I initially became involved in TASSEL as a freshman in high school looking for a volunteer organization that I could dedicate my time. TASSEL Florida was relatively small as it was in its first year, but I began my time as a writing instructor. Every year since I have been grading paragraphs and essays, and I couldn’t be happier to help improve my students’ writing. I enjoyed reading my student’s stories about their families and time at school, as it was apparent that they made a huge effort just to learn English on top of their everyday schedule. Wishing to help out more when the writing ended for the season, I decided to commit time in the summer of my freshman year to visit Cambodia and personally connect with the students and Khmer teachers. Now a junior, I continue working closely with TASSEL as the new Florida chapter president and continuing writing instructor, as well as spearheading the emerging New Jersey chapter.
I enjoy reading my student’s paragraphs and essays the most because their responses to the prompt always provide insight about their personalities, and I feel connected to my students through them even though we are thousands of miles away. New to this past year, I was glad to actually receive a picture of my students, and I know the rest of our writing teachers sent pictures of themselves with little crafts they made as well.
Every year I’ve been to Cambodia, the reality of the grave circumstances these families are in is never easy to ingest. Seeing the Killing Fields or Tuol Sleng for the second time is as horrifying as seeing it for the first time, and will likely never be any less after the tenth or fifteenth time. To be able to stand in the atrocities that took place decades ago–and to hear the stories of those who have suffered directly and indirectly from the Pol Pot Regime–you can only internalize the pain of one individual to a certain degree. For each family visit, a new layer of sympathy is unveiled inside of me, as we listen to, cry with, and care for the families. Their strength is incomparable to anything I’ve ever witnessed, especially the children’s will to learn in order to better their and their family’s situation.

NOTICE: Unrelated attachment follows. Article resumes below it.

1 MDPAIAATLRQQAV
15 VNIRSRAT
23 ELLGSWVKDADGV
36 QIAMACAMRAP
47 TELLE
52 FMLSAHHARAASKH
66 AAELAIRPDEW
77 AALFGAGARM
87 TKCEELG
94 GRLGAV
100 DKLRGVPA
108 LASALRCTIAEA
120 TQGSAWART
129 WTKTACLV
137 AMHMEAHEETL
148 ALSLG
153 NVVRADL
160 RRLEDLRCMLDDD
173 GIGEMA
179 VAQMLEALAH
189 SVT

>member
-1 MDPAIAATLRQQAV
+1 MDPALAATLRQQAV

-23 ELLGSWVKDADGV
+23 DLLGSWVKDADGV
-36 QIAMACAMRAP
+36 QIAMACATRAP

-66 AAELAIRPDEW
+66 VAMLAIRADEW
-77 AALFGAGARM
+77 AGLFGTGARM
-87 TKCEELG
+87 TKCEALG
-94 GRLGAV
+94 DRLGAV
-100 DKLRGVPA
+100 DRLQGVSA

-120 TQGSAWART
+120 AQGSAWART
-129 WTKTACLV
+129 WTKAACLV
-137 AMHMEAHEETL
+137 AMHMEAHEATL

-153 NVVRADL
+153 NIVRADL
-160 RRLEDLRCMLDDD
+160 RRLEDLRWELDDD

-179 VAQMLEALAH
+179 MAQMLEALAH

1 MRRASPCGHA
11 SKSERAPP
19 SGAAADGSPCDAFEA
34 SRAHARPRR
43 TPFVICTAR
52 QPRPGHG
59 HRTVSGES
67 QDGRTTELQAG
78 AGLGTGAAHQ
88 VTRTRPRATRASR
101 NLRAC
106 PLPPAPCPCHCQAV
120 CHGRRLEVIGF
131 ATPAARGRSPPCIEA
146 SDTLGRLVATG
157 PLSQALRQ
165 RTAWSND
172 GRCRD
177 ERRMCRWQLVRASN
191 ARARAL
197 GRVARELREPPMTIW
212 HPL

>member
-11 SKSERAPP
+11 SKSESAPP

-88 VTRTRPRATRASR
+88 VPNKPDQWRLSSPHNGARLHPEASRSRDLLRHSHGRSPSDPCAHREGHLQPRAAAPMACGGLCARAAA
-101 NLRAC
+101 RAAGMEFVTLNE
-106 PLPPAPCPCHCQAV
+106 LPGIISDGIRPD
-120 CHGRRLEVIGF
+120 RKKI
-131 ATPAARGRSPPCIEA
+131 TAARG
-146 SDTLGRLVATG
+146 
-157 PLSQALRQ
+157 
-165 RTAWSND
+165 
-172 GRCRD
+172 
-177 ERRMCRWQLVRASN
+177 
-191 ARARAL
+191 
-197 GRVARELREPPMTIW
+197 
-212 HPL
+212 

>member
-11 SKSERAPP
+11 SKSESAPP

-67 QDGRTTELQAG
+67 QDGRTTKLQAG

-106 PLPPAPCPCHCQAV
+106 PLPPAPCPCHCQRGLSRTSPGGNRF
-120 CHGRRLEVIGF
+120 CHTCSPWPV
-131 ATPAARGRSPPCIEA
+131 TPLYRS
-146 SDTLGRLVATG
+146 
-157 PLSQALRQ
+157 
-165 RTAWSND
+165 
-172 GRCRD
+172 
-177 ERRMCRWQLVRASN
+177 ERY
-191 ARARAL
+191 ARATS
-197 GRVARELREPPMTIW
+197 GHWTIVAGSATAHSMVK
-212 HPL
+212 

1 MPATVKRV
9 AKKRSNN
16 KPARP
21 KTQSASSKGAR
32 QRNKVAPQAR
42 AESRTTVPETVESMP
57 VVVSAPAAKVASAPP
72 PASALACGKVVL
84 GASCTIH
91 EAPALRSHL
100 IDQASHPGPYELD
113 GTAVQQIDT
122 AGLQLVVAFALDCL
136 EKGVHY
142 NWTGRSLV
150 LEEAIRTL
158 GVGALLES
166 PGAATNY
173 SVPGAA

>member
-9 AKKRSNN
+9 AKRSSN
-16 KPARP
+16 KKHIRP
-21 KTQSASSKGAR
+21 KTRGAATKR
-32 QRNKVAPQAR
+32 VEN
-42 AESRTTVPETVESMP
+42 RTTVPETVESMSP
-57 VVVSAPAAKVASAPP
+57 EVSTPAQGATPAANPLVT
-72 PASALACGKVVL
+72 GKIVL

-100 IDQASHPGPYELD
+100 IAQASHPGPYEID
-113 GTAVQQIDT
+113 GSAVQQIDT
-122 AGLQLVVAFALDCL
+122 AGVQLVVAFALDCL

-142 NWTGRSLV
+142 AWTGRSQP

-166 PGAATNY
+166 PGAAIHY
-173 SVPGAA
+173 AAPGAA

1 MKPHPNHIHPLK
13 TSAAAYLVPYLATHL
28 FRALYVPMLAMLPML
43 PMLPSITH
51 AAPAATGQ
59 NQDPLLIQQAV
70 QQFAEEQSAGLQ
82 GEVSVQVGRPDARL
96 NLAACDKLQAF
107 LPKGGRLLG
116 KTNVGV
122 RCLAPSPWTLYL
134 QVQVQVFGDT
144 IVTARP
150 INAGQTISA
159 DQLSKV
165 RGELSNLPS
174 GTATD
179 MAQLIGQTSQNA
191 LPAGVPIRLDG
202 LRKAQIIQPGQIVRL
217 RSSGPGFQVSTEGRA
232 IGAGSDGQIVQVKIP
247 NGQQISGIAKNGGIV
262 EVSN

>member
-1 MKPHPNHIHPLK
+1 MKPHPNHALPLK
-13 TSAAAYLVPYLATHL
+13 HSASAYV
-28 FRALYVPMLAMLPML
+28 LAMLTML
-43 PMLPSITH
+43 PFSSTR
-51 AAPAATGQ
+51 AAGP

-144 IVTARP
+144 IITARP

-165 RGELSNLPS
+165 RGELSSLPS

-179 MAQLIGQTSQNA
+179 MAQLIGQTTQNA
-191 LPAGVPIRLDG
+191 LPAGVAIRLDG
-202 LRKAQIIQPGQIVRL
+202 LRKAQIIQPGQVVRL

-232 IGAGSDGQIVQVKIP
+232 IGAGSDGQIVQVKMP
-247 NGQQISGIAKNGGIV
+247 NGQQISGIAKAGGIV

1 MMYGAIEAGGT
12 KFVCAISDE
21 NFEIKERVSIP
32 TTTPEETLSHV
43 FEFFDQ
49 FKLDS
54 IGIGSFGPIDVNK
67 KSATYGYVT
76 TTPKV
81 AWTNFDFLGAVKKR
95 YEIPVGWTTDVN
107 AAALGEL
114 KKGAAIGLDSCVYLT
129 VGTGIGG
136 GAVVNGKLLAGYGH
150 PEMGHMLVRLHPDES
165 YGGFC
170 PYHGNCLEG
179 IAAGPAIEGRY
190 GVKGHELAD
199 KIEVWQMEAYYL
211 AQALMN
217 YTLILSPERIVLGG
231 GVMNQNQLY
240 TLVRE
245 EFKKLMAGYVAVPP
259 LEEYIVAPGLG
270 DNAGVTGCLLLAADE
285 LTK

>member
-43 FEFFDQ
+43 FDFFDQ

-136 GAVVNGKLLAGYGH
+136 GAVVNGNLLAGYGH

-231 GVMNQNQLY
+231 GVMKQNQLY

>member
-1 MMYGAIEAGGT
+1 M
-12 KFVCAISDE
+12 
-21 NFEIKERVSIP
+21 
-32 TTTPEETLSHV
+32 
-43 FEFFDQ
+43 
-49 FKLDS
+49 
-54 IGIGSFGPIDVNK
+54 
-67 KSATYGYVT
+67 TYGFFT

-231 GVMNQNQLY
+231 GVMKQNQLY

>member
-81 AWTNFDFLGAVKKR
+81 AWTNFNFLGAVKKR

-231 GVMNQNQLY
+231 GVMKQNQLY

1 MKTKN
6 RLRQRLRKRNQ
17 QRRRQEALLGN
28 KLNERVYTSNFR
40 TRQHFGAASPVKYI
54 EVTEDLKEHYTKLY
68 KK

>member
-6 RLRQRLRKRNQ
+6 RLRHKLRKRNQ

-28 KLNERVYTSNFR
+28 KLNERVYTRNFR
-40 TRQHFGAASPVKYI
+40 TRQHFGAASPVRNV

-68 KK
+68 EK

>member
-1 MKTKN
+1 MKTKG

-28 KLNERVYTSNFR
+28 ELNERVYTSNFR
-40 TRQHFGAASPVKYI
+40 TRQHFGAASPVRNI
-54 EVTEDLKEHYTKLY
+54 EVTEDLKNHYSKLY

The first year I went to Cambodia to teach, I was overwhelmed with all of the love I received from the students, their families, and the Khmer teachers. Each day, the students would run to the vans to wave at us, showing us pictures they drew and flowers they gathered for the foreigners. I would leave each village with presents in my arms and a smile on my face, ready to come back for the next teaching day. On the very last day, we all cried and promised the kids we’d see them next year, and to my delight, I was able to. Upon my return, the students I taught last year all ran up to me as I gave them hugs and played games with them until class started. I was unable to teach them again, but the bonds we created last year remained with us, and still do.
This year, however, a particular moment has stayed with me to this day: one of my students asked me the difference between a house and a home. My initial thoughts were that there is no difference, but after considering what I think to be home, I was able to say that a home is a place that you emotionally connect to, rather than a place that you reside in. I was able to explain to her that to me, Cambodia has become my second home. My students continue to impress me with their dedication to learning English in addition to their regular school classes and caring for their family, and I know they continue to strive for greatness since the last time I held their hands wishing them the best.
While the students work hard, the effort and commitment shown by Joji and the teachers at TASSEL are unbelievable. The teachers work hard to teach the curriculum, all while continuing to learn the complexities of the English language themselves. The dedication they put into TASSEL gives it a sense of unity and enjoyment when it comes to learning and is truly inspiring. Joji has been a wonderful example of a hard-working and kind-hearted soul that has inspired the volunteers around the world to work hard for the students and teachers.
As our chapter grew, we were able to connect around sixty students throughout the last school year to teach virtually. Last year during the summer, Claudia and I led a group of nine and to our amazement, brought over a thousand articles of clothing to donate to TASSEL’s students. Our amazing TASSEL volunteers, whether they taught throughout the year, or just helped with fundraising, got their communities involved in the clothing drive so we could maximize our donations to show our appreciation for the students and their hard work. The Florida chapter continues to grow through word of mouth and donation drives, and we are grateful for every volunteer that wishes to help in any way available to them.
TASSEL’s ability to invoke a sense of passion for serving those willing to meet you halfway by walking great distances through rain or shine resonates throughout local communities, whether they’re located in the States, Europe, or Asia. Truly an eye-opener for those with time and dedication to improving Cambodia’s status quo, TASSEL is a once in a lifetime opportunity to connect students worldwide to a mission worth working toward both remotely and locally. I hope to continue working closely with TASSEL in any way possible to spread its mission to those who are able to be touched by its cause.